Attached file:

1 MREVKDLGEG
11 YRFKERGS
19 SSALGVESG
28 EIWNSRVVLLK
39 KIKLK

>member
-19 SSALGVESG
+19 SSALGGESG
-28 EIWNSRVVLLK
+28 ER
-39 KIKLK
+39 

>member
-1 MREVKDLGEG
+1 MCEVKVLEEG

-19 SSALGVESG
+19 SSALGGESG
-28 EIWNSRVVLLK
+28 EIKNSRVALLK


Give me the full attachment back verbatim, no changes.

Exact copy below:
1 MREVKDLGEG
11 YRFKERGS
19 SSALGVESG
28 EIWNSRVVLLK
39 KIKLK

>member
-19 SSALGVESG
+19 SSALGGESG
-28 EIWNSRVVLLK
+28 ER
-39 KIKLK
+39 

>member
-1 MREVKDLGEG
+1 MCEVKVLEEG

-19 SSALGVESG
+19 SSALGGESG
-28 EIWNSRVVLLK
+28 EIKNSRVALLK